Te reo 'very' highly valued by progressive company
Walk around the Opus offices that pierce Hamilton's skyline for any length of time and you are certain to hear te reo Maori being spoken.
That's thanks in large part to Niketi Toataua, of Ngati Hikairo and Ngati Paretekawa blood, who has been a member of infrastructure consultant Opus since 2006 when the company headhunted him for its newest division, Maori Business Services.
Eight years on, he has another team member, Sam Toka, and the two have become a vital part of the culture of Opus' team.
They do everything from running training courses for Opus staff and clients on Maori tikanga, or culture and tradition, to facilitating meetings between Opus clients and local iwi, to organising ceremonies, to translating korero for the bosses.
"I hate to brag about it but we're the best in the business," he says.
Toataua says the relationships both culture and language give him are invaluable when it comes to brokering deals, and making sure communication is clear between both parties.
"Our values as Maori - connected, fluent speakers, also well-known throughout the Maori networks - they see our value to the company as being very, very high," he says.
That is reflected in the pay rate, which Toataua is not keen to divulge, but for a fluent speaker of all dialects is higher than most people with degrees would get.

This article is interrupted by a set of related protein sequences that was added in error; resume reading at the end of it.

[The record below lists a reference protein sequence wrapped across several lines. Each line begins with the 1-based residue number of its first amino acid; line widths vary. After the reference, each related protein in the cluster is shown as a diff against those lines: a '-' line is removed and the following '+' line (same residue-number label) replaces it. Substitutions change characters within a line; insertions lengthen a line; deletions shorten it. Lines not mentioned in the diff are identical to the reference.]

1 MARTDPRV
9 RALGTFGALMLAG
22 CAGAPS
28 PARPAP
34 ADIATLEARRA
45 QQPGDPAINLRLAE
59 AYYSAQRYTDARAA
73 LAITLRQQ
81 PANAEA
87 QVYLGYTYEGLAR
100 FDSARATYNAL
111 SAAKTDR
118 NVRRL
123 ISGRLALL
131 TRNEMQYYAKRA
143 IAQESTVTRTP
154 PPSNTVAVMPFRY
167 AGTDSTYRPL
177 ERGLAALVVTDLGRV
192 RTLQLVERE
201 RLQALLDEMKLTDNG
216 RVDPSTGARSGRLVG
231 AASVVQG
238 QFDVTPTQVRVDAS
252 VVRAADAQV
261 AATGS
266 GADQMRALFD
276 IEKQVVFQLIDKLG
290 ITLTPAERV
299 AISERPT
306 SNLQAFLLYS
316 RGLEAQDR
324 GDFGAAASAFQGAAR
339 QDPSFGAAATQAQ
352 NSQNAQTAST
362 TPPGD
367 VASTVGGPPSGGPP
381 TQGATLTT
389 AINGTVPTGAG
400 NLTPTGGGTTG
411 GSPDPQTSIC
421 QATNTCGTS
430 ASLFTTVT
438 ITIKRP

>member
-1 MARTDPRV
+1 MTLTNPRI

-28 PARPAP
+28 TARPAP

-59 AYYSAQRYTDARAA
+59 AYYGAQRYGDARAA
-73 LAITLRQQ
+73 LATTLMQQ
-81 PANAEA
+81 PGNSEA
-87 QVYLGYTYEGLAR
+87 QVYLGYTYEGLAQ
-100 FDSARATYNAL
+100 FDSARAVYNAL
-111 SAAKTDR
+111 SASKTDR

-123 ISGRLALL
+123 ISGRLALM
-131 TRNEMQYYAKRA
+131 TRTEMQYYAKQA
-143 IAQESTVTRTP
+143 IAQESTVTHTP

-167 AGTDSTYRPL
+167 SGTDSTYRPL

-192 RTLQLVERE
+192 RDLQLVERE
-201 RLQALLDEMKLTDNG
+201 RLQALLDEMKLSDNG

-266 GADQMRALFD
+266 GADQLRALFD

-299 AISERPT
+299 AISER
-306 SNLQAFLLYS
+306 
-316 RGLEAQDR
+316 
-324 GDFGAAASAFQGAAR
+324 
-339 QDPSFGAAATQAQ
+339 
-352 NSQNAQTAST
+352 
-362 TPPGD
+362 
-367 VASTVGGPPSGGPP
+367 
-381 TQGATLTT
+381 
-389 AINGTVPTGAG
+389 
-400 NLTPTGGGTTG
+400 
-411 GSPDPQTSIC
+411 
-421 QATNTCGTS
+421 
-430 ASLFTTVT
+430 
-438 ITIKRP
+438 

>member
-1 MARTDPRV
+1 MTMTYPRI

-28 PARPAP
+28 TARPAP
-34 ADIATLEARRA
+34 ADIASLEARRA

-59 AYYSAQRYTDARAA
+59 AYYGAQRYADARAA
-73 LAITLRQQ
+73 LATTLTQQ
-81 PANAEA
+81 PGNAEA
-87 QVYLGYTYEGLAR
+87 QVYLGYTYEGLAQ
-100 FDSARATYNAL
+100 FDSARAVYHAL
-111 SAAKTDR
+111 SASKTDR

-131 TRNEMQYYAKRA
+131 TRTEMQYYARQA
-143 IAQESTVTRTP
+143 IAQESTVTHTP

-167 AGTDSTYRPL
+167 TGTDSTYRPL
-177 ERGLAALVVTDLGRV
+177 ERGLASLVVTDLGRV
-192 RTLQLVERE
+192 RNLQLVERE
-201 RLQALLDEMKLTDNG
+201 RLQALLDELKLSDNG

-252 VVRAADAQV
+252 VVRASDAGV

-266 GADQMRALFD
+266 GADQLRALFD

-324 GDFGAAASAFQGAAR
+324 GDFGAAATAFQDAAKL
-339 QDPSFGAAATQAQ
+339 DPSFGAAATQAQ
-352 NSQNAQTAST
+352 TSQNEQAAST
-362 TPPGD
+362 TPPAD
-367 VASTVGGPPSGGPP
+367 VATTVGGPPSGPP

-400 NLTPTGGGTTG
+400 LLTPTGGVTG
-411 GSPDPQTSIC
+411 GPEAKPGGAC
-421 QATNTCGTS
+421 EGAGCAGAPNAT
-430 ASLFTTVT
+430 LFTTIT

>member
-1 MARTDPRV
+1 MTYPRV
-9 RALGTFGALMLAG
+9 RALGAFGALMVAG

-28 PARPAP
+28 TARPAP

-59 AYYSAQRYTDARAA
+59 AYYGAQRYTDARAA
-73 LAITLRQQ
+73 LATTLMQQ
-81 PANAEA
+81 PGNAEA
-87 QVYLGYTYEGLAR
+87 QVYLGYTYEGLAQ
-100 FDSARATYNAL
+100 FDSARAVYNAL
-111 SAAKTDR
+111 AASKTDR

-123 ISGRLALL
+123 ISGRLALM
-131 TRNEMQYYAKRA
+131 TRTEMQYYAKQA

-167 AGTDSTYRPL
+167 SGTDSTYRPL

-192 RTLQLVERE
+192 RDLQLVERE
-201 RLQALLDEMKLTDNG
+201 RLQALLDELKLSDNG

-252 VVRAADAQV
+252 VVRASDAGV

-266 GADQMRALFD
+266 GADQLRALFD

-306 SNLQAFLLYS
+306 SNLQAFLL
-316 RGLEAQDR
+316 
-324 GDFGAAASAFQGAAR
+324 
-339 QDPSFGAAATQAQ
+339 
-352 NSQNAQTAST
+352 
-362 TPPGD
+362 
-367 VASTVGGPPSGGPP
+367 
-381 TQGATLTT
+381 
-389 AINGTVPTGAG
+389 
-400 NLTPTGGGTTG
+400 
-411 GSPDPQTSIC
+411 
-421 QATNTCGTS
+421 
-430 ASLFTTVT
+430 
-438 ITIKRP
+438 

Toataua says the company has changed since he came on board.
"This whole company here is quite diverse . . . it sort of stems on Sam and I," he says.
"No matter where they [staff] are going to go to they ask ‘will there be an impact on us [Opus] doing anything?'
"A company culture with the right values is the most powerful thing you can have."
Toataua says Te Wiki o Te Reo Maori is another excuse to bring the language into the office.
The ex-Te Puni Kokiri (Ministry of Maori Development) worker makes sure there are plenty of resources from the government provider to hand around the office, covering everything from basic te reo words, to Maori protocol.
But the use of te reo goes far beyond just one week a year in the Opus offices.
Each month the consultancy runs a theme, and Toataua says his team brings "whatever the theme is into the language".
"We even covered the Olympic Games one year," he says.
"It doesn't really give us time to focus on te reo week."
While Toataua is busy advocating the use of te reo throughout the year, he says one week of highlighting it to the public is great.
"I'll take it," he says.
"If we were to do more [than one week], I'm not sure whether we could actually stretch past the basics. Everybody's learning capacity is different."
Regardless, the point of speaking te reo is more important that just keeping a language alive, Toataua says.
It's about keeping a culture alive too.
That's why he is a passionate advocate of any native language being used in the workplace.
"I teach my people here, if you have a language, use it."